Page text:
Visit Career Services to 
make an appointment with
a career counselor

Connect with the Learning
Abroad Center
to find
opportunities abroad

Learn more about the
CLA Internship Scholarship

Interest Code: ASE - This three-letter code represents an interest code. Find out what these interest codes mean and how you can discover your top interests.

Join this Career Field Community! 
You’ll get a monthly email update which will include: job and internship postings, events, featured careers, student & alumni profiles, articles & blogs, and more!

The field of arts and culture often attracts people who have creative interests and want to earn a living pursuing related vocations. Professionals in this field have a deep appreciation for art, photography, music, design, performance, culture and/or language. There are a variety of settings: art studios, theatres, galleries, museums, recording studios, production sets, and office settings. Employment growth areas include graphic design, game design, and multimedia and web design. The arts are highly competitive for both salaried and freelance work due to the supply and demand for the arts, so it can be common for people in this field to have multiple jobs or to have a full-time job in a different field and pursue their creative passions in their free time.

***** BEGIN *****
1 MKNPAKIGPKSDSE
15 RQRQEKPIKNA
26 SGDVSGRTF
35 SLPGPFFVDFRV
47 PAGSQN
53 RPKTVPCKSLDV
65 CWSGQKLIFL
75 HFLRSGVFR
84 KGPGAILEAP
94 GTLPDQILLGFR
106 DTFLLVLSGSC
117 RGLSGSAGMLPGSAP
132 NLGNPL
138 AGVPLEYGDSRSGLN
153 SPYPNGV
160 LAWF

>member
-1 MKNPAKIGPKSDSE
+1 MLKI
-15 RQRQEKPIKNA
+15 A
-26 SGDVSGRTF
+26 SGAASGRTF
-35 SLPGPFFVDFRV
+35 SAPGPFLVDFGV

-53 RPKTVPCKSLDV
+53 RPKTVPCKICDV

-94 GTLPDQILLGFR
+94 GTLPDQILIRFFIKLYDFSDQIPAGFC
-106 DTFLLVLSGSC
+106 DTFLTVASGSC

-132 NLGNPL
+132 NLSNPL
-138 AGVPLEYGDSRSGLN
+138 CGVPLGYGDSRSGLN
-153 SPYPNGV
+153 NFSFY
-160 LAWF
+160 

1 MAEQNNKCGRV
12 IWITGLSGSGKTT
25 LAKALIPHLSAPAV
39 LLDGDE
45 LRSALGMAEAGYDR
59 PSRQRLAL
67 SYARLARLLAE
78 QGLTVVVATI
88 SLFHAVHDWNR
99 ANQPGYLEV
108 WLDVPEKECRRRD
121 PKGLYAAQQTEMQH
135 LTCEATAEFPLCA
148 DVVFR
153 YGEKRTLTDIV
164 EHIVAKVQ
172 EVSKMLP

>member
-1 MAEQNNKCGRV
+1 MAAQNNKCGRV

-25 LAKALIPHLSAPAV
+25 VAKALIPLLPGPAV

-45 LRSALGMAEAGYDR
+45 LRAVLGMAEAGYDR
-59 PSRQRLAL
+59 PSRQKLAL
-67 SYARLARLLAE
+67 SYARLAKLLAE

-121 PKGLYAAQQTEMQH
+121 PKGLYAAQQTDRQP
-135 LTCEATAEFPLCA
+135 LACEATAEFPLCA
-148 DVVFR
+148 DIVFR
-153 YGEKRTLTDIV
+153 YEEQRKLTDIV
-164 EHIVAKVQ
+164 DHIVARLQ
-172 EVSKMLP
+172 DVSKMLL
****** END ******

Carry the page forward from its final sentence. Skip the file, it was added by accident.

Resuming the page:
Career Information

Art and culture careers include curator and restoration work at art galleries and museums, business roles (including advertising, marketing, publishing, and design), performance in dance, theatre, and music, translation, film production and editing, photography, art therapy, arts administration, or engagement with diversity or people of various backgrounds both locally and globally in a variety of contexts (political, humanitarian, etc). Some people pursuing art careers will pursue “portfolio careers,” which combine a mix of arts-related roles to achieve full-time work or a mix of work in the arts with other work outside the arts. Art careers in this area require a combination of artistic talent as well as business and marketing skills. Gary S. Holmes Center for Entrepreneurship is a resource at the University for aspiring entrepreneurs and includes entrepreneur and innovation classes, some with experiential components.